The final resting place of Indigenous Australia’s first ambassador, Woollarawarre Bennelong, will be preserved after the NSW government purchased the Sydney property on which it sits.
Bennelong played a key role in Australia’s history as a mediator between Indigenous people and the white settlers of the First Fleet.
He died in January 1813 and environmental scientist Peter Mitchell identified the place where Bennelong is believed to be buried in 2011.
NSW Housing Minister Anthony Roberts on Sunday revealed the government had purchased that site – 25 Watson Street, Putney, in the city’s north-west – for around $3 million.
He said it was an important step in preserving the culture, history and achievement of “arguably one of our greatest leaders and early ambassadors”.
Mr Roberts said the grave had previously been left untended and forgotten.
“It has taken 200 years, unfortunately, for a government and for our community to recognise the contribution of Bennelong,” Mr Roberts said.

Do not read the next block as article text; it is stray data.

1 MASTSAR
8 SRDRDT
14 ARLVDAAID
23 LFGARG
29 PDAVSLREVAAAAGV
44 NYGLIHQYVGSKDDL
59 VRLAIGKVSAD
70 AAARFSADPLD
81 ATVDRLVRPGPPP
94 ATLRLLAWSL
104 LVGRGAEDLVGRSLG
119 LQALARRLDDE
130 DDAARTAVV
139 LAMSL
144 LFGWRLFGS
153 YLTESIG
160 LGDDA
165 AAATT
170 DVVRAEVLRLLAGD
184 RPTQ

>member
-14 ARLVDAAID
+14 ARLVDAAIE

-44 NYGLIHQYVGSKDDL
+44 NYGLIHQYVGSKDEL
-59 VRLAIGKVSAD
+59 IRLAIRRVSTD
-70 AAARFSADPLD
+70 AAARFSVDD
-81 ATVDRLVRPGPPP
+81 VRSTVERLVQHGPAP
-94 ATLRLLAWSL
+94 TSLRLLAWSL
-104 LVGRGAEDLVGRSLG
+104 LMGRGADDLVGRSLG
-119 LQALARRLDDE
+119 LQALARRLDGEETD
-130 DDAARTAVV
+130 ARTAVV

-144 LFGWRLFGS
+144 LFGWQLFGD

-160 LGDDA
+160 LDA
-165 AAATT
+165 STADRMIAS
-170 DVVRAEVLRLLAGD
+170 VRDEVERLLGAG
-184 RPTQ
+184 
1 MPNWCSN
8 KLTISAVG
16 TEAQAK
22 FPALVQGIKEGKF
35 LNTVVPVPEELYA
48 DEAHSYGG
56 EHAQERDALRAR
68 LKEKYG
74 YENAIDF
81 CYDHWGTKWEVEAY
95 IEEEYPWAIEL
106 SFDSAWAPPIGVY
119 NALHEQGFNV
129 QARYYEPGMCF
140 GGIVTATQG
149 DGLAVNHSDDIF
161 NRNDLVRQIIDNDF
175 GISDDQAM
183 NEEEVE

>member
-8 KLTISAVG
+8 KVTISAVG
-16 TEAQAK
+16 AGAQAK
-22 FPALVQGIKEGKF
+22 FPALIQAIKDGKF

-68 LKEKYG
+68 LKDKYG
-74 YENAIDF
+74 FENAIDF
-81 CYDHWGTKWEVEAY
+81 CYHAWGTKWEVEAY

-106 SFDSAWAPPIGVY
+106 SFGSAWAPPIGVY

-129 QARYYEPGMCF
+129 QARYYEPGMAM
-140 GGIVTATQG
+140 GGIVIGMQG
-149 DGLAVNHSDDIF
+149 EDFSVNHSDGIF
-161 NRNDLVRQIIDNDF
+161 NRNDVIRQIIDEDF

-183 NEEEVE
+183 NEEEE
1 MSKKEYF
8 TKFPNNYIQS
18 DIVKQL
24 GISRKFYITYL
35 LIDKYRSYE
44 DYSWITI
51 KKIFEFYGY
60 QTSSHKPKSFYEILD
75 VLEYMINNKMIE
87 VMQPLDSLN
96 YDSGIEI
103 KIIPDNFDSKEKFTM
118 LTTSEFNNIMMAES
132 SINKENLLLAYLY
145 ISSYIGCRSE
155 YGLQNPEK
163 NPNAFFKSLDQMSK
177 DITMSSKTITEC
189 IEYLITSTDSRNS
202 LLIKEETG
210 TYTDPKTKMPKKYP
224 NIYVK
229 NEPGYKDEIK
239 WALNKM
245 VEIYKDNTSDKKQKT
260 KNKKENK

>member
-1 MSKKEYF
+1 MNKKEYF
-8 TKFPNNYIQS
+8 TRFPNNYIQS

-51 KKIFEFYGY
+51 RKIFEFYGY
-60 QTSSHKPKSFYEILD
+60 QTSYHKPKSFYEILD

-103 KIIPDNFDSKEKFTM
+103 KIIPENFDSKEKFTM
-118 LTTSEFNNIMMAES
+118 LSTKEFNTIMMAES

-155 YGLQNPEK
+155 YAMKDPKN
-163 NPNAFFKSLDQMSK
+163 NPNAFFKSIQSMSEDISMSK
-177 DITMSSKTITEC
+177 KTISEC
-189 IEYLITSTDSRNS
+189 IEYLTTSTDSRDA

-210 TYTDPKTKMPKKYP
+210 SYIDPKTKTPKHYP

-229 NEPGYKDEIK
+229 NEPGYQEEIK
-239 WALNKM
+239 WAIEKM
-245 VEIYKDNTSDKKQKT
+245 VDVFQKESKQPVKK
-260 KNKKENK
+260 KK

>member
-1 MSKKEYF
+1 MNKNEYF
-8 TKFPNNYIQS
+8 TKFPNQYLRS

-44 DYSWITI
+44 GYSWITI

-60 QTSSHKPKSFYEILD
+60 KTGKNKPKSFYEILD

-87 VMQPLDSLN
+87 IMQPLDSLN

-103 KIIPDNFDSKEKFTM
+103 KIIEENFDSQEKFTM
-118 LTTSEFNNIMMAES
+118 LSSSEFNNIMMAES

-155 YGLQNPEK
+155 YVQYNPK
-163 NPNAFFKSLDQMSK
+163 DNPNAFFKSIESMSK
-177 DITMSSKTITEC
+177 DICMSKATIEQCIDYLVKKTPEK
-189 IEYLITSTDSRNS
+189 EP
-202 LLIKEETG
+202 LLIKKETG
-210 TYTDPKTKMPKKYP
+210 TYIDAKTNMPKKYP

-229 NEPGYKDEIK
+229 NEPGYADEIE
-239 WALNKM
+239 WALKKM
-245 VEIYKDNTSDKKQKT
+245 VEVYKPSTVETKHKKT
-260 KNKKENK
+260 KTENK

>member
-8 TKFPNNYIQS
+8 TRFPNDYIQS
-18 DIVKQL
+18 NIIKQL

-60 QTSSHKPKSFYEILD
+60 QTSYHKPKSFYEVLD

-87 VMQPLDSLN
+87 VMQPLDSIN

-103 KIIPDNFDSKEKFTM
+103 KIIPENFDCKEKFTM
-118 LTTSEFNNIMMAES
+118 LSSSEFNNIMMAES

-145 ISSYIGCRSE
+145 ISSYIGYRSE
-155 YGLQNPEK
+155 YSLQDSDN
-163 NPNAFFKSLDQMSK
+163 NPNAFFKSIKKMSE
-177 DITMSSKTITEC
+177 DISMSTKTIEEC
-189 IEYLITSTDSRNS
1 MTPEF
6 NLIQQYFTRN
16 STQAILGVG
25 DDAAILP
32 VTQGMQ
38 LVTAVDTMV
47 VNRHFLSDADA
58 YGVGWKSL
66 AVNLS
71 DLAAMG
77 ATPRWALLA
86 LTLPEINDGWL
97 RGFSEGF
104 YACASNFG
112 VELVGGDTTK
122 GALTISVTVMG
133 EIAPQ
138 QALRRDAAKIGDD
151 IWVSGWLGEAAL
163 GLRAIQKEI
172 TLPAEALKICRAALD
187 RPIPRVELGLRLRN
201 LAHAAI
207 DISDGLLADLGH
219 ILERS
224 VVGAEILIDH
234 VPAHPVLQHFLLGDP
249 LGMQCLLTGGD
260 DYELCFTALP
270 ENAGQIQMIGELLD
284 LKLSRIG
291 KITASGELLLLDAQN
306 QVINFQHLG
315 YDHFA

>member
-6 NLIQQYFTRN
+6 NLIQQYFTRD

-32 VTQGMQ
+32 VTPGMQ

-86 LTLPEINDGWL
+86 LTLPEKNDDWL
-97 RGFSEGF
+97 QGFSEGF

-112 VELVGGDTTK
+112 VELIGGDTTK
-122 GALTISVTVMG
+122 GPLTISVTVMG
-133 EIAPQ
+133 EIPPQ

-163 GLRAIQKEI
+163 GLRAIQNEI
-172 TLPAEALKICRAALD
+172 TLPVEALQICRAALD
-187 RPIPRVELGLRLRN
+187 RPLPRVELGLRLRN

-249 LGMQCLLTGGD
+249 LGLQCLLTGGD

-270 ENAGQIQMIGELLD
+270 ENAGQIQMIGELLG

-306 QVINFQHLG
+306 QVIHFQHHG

“It is critical that this site is preserved.”
In his role as an intermediary, Bennelong volunteered for a journey to England with his nephew.
On 3 Jan 1813 – Woollarawarre #Bennelong dies at Kissing Point on the property of James Squire. He was a Wangal man & in Dec 1792 would become the 1st Aboriginal man to visit Europe and return (in 1795). Such a remarkable person & life. pic.twitter.com/emrk8OEiIf
— John Paul Janke (@jpjanke) January 2, 2018
Des Madden from the Bennelong Putney Project Committee, which has long been working towards the goal of preserving the burial site, said that decision was incredibly brave given the events of the period.
“The work that he did was incredible,” Mr Madden said.
“He did work towards some type of reconciliation and that story needs to be shared as well. That story continues today.”
A committee, which will include Aboriginal community members and Mr Madden’s existing group, will be set up to discuss the site’s future.
“It’s definitely something that’s going to be culturally appropriate,” he said.
“It’s going to be a place where everyone can celebrate the life of Bennelong and also learn more about the story.
“It’s a fascinating story.”
Mr Madden said Bennelong had many high-profile friends during his life, including brewer James Squire.
Following his death on January 3, 1813, Mr Squire laid him to rest in a contemporary burial site in his orchard.
Mr Madden said the work of scientists had provided a “very accurate” estimation of his location, which at the time was beneath a particular tree and now sits near the nature strip of the Watson Street property.